Heirs

Edmund had two children by Ealdgyth: Edward the Exile and Edmund. Cnut the Great ordered them both sent to Sweden, to be murdered, but they were sent on to Kiev and ended up in Hungary.

Shakespearean play?

18th-century portrait of Edmund

Edmund Ironside is the name of an anonymous play in the Shakespeare Apocrypha, which has been attributed to Shakespeare on stylistic grounds.[4] Plays in the Shakespeare Apocrypha are not generally accepted as Shakespearean.[5]

See also

Sources

References

Preceded by
Æthelred the Unready
King of the English
1016
Succeeded by
Cnut the Great

1911 encyclopedia

Up to date as of January 14, 2010

From LoveToKnow 1911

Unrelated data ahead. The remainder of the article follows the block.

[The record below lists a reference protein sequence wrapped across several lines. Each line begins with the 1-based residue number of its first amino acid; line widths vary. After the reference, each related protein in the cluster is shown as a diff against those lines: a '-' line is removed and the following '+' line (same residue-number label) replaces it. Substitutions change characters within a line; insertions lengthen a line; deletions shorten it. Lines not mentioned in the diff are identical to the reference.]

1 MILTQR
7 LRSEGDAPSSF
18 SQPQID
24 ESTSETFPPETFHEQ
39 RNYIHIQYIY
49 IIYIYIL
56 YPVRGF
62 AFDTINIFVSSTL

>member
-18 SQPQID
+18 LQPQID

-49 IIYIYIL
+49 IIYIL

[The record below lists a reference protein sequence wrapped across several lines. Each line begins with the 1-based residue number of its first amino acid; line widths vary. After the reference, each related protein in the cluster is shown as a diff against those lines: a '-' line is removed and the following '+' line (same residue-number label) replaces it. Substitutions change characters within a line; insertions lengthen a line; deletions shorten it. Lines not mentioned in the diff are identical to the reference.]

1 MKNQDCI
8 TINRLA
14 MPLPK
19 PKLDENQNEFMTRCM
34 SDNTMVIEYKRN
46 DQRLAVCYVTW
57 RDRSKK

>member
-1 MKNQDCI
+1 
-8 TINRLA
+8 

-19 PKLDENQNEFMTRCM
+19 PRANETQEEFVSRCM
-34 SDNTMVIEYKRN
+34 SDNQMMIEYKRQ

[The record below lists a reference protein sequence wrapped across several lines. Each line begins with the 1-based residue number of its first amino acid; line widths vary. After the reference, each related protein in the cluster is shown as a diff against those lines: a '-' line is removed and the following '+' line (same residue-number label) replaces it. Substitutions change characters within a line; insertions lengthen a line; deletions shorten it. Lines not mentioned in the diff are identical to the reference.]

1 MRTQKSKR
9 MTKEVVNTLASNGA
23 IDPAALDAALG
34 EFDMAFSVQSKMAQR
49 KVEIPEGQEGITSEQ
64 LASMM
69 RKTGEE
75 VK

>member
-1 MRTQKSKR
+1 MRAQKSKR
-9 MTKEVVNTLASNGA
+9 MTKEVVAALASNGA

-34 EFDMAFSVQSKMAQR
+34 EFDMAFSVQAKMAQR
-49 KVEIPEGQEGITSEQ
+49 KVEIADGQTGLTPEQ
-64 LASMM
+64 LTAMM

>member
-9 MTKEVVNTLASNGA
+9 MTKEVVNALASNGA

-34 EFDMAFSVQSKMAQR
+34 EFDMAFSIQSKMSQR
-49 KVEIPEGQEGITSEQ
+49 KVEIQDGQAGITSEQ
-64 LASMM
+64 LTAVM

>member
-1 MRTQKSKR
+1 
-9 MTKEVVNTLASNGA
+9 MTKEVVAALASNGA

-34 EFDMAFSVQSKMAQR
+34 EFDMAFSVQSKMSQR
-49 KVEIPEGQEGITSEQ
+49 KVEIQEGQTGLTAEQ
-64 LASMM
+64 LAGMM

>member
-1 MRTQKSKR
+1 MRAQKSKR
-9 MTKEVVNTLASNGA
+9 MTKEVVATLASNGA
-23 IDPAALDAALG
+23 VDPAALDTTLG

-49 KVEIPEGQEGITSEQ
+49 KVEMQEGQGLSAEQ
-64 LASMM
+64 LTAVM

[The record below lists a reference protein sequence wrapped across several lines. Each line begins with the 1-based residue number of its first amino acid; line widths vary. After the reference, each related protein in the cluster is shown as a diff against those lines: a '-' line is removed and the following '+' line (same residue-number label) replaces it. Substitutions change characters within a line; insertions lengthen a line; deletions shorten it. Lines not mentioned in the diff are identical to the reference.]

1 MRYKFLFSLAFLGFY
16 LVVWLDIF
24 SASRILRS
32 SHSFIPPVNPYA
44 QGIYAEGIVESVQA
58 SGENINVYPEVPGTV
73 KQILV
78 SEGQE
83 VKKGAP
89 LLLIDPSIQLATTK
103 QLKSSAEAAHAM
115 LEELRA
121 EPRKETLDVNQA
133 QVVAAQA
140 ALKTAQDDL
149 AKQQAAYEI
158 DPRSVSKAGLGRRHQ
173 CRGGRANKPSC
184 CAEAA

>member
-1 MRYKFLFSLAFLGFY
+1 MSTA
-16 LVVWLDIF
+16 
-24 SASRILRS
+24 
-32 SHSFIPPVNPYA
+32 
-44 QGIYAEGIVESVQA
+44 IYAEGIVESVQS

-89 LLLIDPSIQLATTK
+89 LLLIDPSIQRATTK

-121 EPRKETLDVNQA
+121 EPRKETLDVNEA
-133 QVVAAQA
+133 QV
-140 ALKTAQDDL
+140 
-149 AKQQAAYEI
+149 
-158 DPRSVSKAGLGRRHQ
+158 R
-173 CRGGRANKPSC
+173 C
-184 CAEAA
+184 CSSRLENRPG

EDMUND, or EADMUND (c. 980-1016), called IRONSIDE, king of the English, was the son of 'Ethelred II. by his first wife " Elfgifu. When Canute invaded England in 1015, Edmund sought to resist him, but, paralysed by the treachery and desertion of the ealdorman Edric, he could do nothing, and Wessex submitted to the Danish king. Next year Canute and Edric together harried Mercia, while Edmund with infinite difficulty gathered an army. Returning into Northumbria, he in his turn harried the districts which had submitted to the invader, but a march northward by Canute brought about the speedy submission of Northumbria and the return of Edmund to London. The death of 'Ethelred on the 23rd of April 1016 was followed by a double election to the English crown. The citizens of London and those members of the Witan who were present in the city chose Edmund, the rest of the Witan meeting at Southampton elected Canute. In the warfare which ensued Edmund fought at the severest disadvantage, for his armies dispersed after every engagement, whatever its issue. Canute at once fiercely besieged London, but the citizens successfully resisted all attacks. Edmund meanwhile marched through Wessex and received its submission. At Pen in Somersetshire he engaged the Danes and defeated them. Canute now raised the siege of London and soon afterwards encountered Edmund at Sherston in Wiltshire. The battle was indecisive, but Canute marched back to London and left Edmund in possession of Wessex. Edmund hastened after him and relieved London, which he had again besieged. He defeated the Danes at Brentford and again at Otford, and drove them into Sheppey. He was now joined by Edric, in conjunction with whom he followed the Danes into Essex, overtaking them at Assandun (or Ashington). In the battle which ensued Edric again played the traitor, and the English were routed with terrible slaughter. Edmund retired into Gloucestershire, whither he was followed by Canute. He himself was anxious to continue the struggle, but Edric and the Witan persuaded him to accept a reconciliation. At Olney the two rivals swore friendship, and a division of the kingdom was effected - Canute taking the north, Edmund the south. Soon afterwards Edmund died (30th of November 1016), probably from natural causes, though later historians hint at foul play. (C. S. P.*)